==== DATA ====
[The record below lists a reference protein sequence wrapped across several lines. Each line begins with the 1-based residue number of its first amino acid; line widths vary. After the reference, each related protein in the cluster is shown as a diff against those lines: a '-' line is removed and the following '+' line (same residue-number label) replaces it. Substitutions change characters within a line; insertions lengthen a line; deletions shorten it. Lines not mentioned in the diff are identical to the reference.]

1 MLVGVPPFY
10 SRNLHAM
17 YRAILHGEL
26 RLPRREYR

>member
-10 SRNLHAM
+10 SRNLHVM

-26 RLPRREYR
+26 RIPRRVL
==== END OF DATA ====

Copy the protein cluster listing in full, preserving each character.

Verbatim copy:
[The record below lists a reference protein sequence wrapped across several lines. Each line begins with the 1-based residue number of its first amino acid; line widths vary. After the reference, each related protein in the cluster is shown as a diff against those lines: a '-' line is removed and the following '+' line (same residue-number label) replaces it. Substitutions change characters within a line; insertions lengthen a line; deletions shorten it. Lines not mentioned in the diff are identical to the reference.]

1 MLVGVPPFY
10 SRNLHAM
17 YRAILHGEL
26 RLPRREYR

>member
-10 SRNLHAM
+10 SRNLHVM

-26 RLPRREYR
+26 RIPRRVL